Proverbs 3:20
By his knowledge the depths are broken up, and the clouds drop down the dew.
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(20) Are broken up.—Or, burst forth: the word used in Genesis 7:11 of the breaking forth of the waters from the interior of the earth at the flood. (Comp. Job 38:8.)

Drop down the dew.—Of great importance in countries where for months together there is no rain

3:13-20 No precious jewels or earthly treasures are worthy to be compared with true wisdom, whether the concerns of time or eternity be considered. We must make wisdom our business; we must venture all in it, and be willing to part with all for it. This Wisdom is the Lord Jesus Christ and his salvation, sought and obtained by faith and prayer. Were it not for unbelief, remaining sinfulness, and carelessness, we should find all our ways pleasantness, and our paths peace, for his are so; but we too often step aside from them, to our own hurt and grief. Christ is that Wisdom, by whom the worlds were made, and still are in being; happy are those to whom he is made of God wisdom. He has wherewithal to make good all his promises.Compare Genesis 1:7; Genesis 7:11; Job 38. Looking upon the face of Nature, men see two storehouses of the living water, without which it would be waste and barren. From the "depths" rush forth the surging waves, from the "clouds" falls the gentle rain or "dew;" but both alike are ordered by the Divine Wisdom. 19, 20. The place of wisdom in the economy of creation and providence commends it to men, who, in proportion to their finite powers, may possess this invaluable attribute, and are thus encouraged by the divine example of its use to seek its possession. The depths are broken up; that great abyss or depth of waters, which was mixed with and contained in the bowels of the earth, did break forth into fountains and rivers for the use of men and beasts; which is justly remembered here as an illustrious effect of God’s wisdom, by which the earth was made habitable, and the waters serviceable.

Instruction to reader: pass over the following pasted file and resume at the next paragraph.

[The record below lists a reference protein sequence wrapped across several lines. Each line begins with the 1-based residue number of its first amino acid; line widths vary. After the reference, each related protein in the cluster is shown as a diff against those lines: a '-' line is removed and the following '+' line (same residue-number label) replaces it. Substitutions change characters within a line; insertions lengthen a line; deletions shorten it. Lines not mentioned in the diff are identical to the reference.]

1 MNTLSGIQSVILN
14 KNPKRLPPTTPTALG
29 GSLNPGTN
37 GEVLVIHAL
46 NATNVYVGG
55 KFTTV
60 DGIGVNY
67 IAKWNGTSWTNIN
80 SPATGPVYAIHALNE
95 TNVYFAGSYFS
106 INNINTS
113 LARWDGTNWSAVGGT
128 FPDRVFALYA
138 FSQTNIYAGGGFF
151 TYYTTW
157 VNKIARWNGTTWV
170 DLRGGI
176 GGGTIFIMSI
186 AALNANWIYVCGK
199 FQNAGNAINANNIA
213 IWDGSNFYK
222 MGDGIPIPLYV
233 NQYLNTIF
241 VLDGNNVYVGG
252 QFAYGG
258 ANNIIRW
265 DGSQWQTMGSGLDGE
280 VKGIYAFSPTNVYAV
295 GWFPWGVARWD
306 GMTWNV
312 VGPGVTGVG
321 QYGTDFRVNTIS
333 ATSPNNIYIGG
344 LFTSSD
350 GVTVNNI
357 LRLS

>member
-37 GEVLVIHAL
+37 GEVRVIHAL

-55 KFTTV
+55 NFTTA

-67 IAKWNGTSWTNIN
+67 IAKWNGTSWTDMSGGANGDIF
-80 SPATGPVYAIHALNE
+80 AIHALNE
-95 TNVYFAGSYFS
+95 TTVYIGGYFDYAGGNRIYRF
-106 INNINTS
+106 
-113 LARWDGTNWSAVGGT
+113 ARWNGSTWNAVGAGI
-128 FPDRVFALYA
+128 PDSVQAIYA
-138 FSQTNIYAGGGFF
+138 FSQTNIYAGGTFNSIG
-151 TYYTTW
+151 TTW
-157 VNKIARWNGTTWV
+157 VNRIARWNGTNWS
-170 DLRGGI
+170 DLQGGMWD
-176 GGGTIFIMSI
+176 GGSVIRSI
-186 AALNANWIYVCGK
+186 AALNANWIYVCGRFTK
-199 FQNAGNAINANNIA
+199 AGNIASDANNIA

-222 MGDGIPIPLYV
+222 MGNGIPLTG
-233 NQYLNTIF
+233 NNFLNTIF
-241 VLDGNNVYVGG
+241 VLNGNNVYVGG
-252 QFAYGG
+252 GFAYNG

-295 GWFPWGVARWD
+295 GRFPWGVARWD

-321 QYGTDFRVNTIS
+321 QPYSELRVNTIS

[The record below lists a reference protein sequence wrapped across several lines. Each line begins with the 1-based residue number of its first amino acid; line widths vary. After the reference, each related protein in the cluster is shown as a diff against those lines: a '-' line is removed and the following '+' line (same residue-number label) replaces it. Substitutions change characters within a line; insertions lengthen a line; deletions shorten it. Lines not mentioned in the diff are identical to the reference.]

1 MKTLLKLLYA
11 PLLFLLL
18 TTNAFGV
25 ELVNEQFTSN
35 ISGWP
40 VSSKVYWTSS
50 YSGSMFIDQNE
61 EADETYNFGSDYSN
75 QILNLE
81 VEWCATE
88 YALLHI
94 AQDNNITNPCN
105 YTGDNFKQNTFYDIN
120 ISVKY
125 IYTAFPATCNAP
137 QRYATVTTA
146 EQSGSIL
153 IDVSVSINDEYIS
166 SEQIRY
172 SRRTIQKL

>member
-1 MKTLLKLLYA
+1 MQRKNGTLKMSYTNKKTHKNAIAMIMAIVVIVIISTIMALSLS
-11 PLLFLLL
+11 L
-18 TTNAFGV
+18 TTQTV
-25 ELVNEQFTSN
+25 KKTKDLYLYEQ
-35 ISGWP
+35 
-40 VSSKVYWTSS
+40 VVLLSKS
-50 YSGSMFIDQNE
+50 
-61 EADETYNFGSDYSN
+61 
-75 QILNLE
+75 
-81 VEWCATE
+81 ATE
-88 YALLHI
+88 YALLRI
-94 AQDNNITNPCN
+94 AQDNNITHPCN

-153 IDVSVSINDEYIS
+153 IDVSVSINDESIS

The dew; under which the rain is comprehended, as being of the same nature and use.

By his knowledge the depths are broken up,.... From whence fountains and rivers flow, and whereby that great cavity was made which holds that large confluence of waters called the sea, Genesis 1:9. Some refer this to the breaking up the fountains of the great deep at the flood, Genesis 7:11; and others to the dividing of the waters of the Red sea when Israel came out of Egypt, Psalm 78:13; all wonderful works of divine wisdom, and show the greatness of him, in whom are "hid all the treasures of wisdom and knowledge", Colossians 2:3, by whom they were done;

and the clouds drop down the dew; which makes the earth fruitful, and is put for all the blessings of nature, Genesis 27:28; the drops of dew are begotten by the Lord, they have no other father but him; the vanities of the Gentiles cannot produce them; he who fills the clouds with them, from whence they descend, is no other than the mighty God; and such is Christ the Wisdom of God. Some understand this in a mystical sense of Gospel ministers, and of the dew of Gospel doctrine, dropped and distilled by them under the influence and direction of Christ; see Deuteronomy 32:2; but the literal sense is best.

By his knowledge the depths are broken up, and the clouds drop down the dew.
20. are] Rather, were broken up, R.V. The reference is to Genesis 7:2, where the same Heb. word is used: “all the foundations of the great deep were broken up.”

The two clauses of the verse give two typical examples: alike, when the pent-up forces of nature burst forth occasionally in their resistless might, and when her gentler agencies exert continually their beneficent influence, the wisdom of God is working.